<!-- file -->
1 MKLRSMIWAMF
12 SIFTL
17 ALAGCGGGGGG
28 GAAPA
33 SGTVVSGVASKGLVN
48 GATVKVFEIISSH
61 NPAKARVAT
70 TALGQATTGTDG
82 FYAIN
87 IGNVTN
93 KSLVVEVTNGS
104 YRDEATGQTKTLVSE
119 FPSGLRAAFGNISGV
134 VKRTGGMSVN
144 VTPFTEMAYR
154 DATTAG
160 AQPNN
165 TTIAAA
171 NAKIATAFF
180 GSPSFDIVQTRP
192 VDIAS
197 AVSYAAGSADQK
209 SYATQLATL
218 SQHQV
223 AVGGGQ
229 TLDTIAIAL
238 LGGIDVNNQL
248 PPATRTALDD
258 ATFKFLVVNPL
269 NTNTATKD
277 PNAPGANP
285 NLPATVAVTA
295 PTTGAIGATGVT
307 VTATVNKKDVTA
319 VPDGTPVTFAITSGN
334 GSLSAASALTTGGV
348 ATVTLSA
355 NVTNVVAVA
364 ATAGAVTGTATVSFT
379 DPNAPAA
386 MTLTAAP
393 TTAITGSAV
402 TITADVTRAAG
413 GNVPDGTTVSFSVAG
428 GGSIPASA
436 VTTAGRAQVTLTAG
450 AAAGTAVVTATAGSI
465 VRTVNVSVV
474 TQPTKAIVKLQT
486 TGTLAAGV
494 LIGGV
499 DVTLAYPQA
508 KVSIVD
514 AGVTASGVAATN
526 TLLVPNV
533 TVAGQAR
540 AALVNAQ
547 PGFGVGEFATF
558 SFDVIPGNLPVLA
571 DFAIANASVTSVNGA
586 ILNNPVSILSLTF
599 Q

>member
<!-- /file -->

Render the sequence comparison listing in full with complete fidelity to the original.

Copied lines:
1 MKLRSMIWAMF
12 SIFTL
17 ALAGCGGGGGG
28 GAAPA
33 SGTVVSGVASKGLVN
48 GATVKVFEIISSH
61 NPAKARVAT
70 TALGQATTGTDG
82 FYAIN
87 IGNVTN
93 KSLVVEVTNGS
104 YRDEATGQTKTLVSE
119 FPSGLRAAFGNISGV
134 VKRTGGMSVN
144 VTPFTEMAYR
154 DATTAG
160 AQPNN
165 TTIAAA
171 NAKIATAFF
180 GSPSFDIVQTRP
192 VDIAS
197 AVSYAAGSADQK
209 SYATQLATL
218 SQHQV
223 AVGGGQ
229 TLDTIAIAL
238 LGGIDVNNQL
248 PPATRTALDD
258 ATFKFLVVNPL
269 NTNTATKD
277 PNAPGANP
285 NLPATVAVTA
295 PTTGAIGATGVT
307 VTATVNKKDVTA
319 VPDGTPVTFAITSGN
334 GSLSAASALTTGGV
348 ATVTLSA
355 NVTNVVAVA
364 ATAGAVTGTATVSFT
379 DPNAPAA
386 MTLTAAP
393 TTAITGSAV
402 TITADVTRAAG
413 GNVPDGTTVSFSVAG
428 GGSIPASA
436 VTTAGRAQVTLTAG
450 AAAGTAVVTATAGSI
465 VRTVNVSVV
474 TQPTKAIVKLQT
486 TGTLAAGV
494 LIGGV
499 DVTLAYPQA
508 KVSIVD
514 AGVTASGVAATN
526 TLLVPNV
533 TVAGQAR
540 AALVNAQ
547 PGFGVGEFATF
558 SFDVIPGNLPVLA
571 DFAIANASVTSVNGA
586 ILNNPVSILSLTF
599 Q

>member